Snowpiercer is one of the bext movies I've seen this summer (maybe of the year) and I can't get it out of my mind.
Yes, there's class angst, the reluctant hero, wise counselor, loyal followers, evil overlord with minions, all set in a symbolic context and all more complex than what's on the face of things. But scene after scene I'd think about how it embraces the American sensibility of movie tropes while morphing seamlessly into this other less Western feel through the storytelling devices or visual cues or pacing of the dialogue.
A few thoughts (Spoilers ahead):
Did you pick up on all the various economic theories, theologies and philosophies? The ones I noticed were Objectivism by Ayn Rand (right down to the great man and the train.)
NeoLiberalism (I just heard a story about the history of neo liberalism and it made me think of it.)
There are also various religious themes. The most powerful to me was the self sacrifice of Gilliam. Very 'Eat my body" and Christ-like. That sacrifice signified the Curtis of before with the Curtis of the revolution.
The other religions I don't know as much, but is caste and station in life Hindu? One other thing I thought about was Kronol. Time?
Remember the movement the child was making in the end. I believe that Tilda Swinton made the same movements, yet she would not have been small enough to be in that place (and too old) but it was a way to show that she was part of the machine. Also as I watched this movie I though about where I was on this Earth (train) as we go around the Sun once a year. I know that because I'm in America I'm near the front. Do I go back to the back and try and make other's lives better? Yes. But I also don't go forward to upset the train because my livelihood depend on "the engine" (the economic engine) If you do throw a shoe at someone in protest they hurt you. Also, some of us are the guards in the middle or like the guy who makes the protein bars. We are creating "content" for others to consume so they don't storm the train. Just focus on creating good content, and you will be fine.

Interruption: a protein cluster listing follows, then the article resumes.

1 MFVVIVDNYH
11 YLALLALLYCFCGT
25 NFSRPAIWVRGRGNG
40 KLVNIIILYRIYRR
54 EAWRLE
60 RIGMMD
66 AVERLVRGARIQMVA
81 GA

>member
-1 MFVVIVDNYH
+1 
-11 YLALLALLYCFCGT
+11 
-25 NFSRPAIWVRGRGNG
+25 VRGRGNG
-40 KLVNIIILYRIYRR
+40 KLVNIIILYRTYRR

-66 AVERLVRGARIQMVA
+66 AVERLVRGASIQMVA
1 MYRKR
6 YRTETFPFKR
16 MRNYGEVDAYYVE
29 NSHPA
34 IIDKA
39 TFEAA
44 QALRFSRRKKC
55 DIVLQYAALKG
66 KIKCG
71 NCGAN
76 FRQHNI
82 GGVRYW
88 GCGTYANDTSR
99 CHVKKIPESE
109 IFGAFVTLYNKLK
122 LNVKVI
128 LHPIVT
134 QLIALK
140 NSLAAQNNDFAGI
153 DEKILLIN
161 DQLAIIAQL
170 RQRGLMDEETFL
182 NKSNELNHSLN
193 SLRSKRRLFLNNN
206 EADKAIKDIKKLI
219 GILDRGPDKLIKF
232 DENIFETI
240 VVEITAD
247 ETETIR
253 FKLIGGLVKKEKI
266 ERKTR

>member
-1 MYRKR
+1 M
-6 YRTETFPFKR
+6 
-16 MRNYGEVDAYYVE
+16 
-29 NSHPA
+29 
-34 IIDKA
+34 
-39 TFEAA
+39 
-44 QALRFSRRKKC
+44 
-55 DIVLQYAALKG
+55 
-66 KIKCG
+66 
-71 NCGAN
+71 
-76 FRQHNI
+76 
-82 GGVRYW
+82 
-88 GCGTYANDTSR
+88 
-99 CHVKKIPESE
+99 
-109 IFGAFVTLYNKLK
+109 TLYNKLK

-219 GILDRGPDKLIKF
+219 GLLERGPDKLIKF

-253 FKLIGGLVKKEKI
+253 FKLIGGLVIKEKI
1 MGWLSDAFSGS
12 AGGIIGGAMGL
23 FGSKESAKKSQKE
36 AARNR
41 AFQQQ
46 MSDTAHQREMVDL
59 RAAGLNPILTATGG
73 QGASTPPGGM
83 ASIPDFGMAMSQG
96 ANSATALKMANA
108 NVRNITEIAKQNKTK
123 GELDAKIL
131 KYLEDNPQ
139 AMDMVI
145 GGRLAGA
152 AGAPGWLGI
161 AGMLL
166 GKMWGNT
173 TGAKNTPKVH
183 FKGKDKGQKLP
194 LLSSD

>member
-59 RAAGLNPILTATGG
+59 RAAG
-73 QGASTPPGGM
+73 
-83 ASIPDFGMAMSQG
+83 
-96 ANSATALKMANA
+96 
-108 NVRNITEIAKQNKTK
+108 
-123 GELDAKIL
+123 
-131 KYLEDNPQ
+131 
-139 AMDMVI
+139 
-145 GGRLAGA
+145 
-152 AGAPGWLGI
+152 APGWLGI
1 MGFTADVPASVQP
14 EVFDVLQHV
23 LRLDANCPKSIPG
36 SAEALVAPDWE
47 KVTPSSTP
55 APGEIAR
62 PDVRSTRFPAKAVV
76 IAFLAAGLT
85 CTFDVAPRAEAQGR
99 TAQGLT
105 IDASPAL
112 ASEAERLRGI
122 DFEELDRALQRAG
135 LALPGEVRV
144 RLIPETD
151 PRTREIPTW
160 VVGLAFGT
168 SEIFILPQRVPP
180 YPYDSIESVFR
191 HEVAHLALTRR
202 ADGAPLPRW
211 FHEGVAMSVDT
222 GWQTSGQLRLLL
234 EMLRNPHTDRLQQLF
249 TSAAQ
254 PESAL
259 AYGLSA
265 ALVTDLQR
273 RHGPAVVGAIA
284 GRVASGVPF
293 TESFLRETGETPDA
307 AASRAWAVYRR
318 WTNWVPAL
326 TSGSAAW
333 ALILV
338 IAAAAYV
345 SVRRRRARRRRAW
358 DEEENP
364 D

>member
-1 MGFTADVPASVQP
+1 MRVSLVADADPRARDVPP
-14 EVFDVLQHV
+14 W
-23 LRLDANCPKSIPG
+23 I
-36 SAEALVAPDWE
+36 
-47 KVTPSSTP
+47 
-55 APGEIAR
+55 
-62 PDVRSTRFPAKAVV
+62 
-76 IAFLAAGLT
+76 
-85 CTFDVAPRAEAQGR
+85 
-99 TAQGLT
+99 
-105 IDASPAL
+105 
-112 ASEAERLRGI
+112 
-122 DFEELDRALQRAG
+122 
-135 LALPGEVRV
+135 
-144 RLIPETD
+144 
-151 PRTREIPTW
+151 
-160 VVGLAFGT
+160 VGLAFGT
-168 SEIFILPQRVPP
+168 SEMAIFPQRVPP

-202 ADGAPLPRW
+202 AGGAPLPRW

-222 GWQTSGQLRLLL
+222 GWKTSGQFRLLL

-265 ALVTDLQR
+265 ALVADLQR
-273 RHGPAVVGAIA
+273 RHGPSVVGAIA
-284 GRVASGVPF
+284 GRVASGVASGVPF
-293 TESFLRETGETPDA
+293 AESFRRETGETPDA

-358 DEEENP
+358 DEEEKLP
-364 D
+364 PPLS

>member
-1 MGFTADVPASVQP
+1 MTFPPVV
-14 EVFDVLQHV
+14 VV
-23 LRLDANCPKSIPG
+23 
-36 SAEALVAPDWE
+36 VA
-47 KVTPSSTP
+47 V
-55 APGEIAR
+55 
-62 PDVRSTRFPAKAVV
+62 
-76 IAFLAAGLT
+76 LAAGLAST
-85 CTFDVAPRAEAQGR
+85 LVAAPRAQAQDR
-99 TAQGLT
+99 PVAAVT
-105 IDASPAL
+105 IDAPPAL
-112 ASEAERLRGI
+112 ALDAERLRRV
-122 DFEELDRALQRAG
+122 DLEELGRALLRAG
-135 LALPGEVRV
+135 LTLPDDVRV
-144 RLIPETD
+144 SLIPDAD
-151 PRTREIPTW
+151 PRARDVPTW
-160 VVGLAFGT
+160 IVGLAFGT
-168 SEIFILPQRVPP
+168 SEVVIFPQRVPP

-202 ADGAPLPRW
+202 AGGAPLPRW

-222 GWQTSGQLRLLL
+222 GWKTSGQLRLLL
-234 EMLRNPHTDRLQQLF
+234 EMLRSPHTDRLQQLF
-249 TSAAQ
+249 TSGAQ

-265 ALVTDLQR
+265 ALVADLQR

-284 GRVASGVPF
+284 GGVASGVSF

What sacrifices am I willing to make to change things? To "give the leaders a piece of my mind." And when I do they say, 'Well what would you do differently? It's not as easy as it looks.' On one hand they have set up the system a certain way, but how they enforce the system also says something about how they want to live. Let the people kill and eat each other or reset the balance in other ways.
It's noted how the rich don't have to balance because they got there first (how?) but the "freeloaders" have to do all the balancing, and the balancing is done with the lives of their children or themselves. Never the rich.
To take out the rich and force them to make sacrifices (like forcing Swinton to eat the protein bar) is part of how things need to change, but the rich will not willingly do this. They don't want to think that other people are part of the whole, but they are, they need them to keep the machine going, otherwise their own young would have to do the work. Instead they teach their young that the people the back are dirty and belong there so it's not as if they could and should do any sacrifice for the ones in the back.
This film is an amazing allegorical journey punctuated by finely tuned action sequences and carried by outstanding performances. At first you want to fight with the simplistic and far-fetched premise. But soon you're invested in the characters, and then you're completely invested in the underlying message of the film. This is not a film about climate change, nor is it a straight science-fiction action film. This film is about purposeful and directed societal inequality deconstructing the definition of human dignity in the face of limited resources, In that sense, it's has DNA from some of the dystopian science fiction films of the 70s, notably "Soylent Green", running through it, but the message is very appropriate and has a very pointed place in today's environment of ever-widening disparities in wealth and enfranchisement. This thing gets it done on several levels, and we love it when movies do that. Watch it.
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